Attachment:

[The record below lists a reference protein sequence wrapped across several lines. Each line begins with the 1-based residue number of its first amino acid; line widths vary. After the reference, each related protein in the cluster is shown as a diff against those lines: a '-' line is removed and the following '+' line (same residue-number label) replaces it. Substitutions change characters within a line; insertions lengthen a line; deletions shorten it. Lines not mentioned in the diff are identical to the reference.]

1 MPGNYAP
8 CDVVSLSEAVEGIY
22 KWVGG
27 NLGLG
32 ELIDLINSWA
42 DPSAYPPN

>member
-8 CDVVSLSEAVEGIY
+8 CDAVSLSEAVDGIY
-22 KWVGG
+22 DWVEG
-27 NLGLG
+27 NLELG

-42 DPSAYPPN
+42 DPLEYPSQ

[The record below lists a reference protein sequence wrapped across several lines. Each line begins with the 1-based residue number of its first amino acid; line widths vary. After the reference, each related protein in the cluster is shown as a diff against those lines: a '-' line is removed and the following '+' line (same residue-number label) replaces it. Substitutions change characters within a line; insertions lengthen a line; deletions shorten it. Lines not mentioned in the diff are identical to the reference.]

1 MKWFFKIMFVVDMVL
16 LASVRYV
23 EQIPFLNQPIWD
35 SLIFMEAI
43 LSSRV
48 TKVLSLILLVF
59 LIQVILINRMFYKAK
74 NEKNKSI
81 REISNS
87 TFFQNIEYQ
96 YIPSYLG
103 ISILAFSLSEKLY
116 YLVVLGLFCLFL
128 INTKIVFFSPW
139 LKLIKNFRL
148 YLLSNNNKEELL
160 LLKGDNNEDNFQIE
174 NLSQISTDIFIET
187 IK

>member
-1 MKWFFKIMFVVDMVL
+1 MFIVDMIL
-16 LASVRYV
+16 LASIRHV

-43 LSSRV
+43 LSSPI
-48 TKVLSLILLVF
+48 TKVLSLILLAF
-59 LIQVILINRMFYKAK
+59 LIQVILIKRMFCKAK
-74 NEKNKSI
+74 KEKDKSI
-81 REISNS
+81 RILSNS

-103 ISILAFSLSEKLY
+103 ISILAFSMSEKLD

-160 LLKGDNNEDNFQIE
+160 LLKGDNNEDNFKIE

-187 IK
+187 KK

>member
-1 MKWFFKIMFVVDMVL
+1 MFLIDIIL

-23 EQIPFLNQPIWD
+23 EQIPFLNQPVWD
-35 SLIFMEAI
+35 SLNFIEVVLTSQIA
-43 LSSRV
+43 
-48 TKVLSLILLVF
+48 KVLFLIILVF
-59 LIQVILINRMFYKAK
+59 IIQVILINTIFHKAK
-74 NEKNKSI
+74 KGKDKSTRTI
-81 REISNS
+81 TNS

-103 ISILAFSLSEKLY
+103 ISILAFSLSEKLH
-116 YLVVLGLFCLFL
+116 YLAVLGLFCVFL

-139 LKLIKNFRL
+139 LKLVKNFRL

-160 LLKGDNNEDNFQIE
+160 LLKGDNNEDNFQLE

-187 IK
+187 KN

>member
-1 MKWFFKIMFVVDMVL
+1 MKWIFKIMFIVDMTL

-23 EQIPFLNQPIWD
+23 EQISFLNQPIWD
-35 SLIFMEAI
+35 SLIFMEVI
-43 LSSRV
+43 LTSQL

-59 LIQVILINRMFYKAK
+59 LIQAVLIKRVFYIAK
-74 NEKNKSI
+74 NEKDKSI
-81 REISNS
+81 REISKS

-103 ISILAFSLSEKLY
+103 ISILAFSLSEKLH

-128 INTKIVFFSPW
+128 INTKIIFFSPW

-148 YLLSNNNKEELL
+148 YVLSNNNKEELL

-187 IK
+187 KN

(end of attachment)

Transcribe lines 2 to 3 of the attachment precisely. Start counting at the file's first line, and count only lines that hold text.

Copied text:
1 MPGNYAP
8 CDVVSLSEAVEGIY